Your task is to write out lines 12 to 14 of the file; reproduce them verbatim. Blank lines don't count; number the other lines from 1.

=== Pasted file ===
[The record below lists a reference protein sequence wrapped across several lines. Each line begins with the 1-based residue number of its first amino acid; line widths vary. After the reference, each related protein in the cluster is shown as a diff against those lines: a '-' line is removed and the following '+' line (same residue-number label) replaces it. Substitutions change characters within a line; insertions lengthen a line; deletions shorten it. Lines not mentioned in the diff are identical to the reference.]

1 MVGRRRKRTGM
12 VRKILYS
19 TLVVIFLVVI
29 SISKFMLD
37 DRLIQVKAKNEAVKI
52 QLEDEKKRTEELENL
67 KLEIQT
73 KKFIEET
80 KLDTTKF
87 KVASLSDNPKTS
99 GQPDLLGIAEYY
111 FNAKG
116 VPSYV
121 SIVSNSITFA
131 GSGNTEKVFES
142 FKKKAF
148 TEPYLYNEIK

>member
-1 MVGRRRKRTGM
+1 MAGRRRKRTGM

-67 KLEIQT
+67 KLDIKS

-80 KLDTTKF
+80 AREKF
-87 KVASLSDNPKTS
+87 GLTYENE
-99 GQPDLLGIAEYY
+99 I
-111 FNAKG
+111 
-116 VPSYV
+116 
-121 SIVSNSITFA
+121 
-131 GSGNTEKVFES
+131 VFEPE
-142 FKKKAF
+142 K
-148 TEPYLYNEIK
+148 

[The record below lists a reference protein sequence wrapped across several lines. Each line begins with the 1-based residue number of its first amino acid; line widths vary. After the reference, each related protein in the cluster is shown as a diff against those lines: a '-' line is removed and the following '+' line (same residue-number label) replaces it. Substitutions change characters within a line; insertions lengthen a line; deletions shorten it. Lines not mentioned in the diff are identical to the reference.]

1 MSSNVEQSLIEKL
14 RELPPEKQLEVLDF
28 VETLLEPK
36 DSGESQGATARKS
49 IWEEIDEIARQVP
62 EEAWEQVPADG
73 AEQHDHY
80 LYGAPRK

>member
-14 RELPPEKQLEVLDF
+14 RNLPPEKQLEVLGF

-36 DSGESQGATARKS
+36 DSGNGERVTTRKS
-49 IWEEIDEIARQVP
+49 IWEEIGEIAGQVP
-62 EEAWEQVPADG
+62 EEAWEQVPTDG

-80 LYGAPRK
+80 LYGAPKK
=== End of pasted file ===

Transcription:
99 GQPDLLGIAEYY
111 FNAKG
116 VPSYV